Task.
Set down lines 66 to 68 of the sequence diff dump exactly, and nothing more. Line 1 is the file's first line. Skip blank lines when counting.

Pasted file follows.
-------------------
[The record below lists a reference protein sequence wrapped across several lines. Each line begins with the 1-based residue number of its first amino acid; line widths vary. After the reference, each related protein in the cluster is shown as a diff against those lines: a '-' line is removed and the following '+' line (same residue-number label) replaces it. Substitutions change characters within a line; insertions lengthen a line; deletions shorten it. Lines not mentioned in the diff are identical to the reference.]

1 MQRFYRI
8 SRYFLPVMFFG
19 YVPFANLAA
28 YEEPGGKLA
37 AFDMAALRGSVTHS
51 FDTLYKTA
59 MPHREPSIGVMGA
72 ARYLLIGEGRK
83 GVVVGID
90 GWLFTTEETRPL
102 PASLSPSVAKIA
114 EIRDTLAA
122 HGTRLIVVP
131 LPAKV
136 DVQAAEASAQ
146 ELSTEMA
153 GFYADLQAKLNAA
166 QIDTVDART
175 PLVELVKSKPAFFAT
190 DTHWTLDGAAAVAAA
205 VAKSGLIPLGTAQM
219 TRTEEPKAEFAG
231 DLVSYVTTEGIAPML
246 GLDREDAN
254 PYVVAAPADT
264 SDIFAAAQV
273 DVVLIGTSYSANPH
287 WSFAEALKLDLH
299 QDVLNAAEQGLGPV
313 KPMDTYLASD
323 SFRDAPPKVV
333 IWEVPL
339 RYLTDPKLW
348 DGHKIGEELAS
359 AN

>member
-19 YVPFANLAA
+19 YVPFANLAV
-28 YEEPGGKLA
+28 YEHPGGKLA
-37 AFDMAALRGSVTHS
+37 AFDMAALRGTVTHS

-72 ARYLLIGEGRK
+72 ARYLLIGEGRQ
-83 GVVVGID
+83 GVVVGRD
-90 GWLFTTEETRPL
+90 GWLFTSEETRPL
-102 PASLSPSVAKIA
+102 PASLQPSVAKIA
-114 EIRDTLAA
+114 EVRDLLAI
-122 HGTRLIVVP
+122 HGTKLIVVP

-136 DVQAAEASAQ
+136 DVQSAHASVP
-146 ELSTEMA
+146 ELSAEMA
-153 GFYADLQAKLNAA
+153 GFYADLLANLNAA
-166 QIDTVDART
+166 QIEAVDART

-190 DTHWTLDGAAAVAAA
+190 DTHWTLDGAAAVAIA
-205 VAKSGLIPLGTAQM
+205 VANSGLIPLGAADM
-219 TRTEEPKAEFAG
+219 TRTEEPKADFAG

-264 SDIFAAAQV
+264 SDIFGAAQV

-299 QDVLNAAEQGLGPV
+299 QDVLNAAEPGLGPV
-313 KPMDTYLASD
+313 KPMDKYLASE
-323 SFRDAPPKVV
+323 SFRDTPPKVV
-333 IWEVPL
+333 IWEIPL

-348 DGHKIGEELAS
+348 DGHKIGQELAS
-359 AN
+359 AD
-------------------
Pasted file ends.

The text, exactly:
-205 VAKSGLIPLGTAQM
+205 VANSGLIPLGAADM
-219 TRTEEPKAEFAG